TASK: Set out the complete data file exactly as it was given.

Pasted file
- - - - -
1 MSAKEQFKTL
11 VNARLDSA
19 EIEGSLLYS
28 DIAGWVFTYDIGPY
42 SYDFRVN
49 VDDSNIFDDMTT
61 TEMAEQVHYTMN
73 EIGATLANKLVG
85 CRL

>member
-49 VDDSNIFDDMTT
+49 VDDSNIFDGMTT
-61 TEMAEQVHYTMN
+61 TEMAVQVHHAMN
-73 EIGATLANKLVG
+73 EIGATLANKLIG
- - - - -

1 MSAKEQFKTL
11 VNARLDSA
19 EIEGSLLYS
28 DIAGWVFTYDIGPY
42 SYDFRVN
49 VDDSNIFDDMTT
61 TEMAEQVHYTMN
73 EIGATLANKLVG
85 CRL

>member
-49 VDDSNIFDDMTT
+49 VDDSNIFDGMTT
-61 TEMAEQVHYTMN
+61 TEMAVQVHHAMN
-73 EIGATLANKLVG
+73 EIGATLANKLIG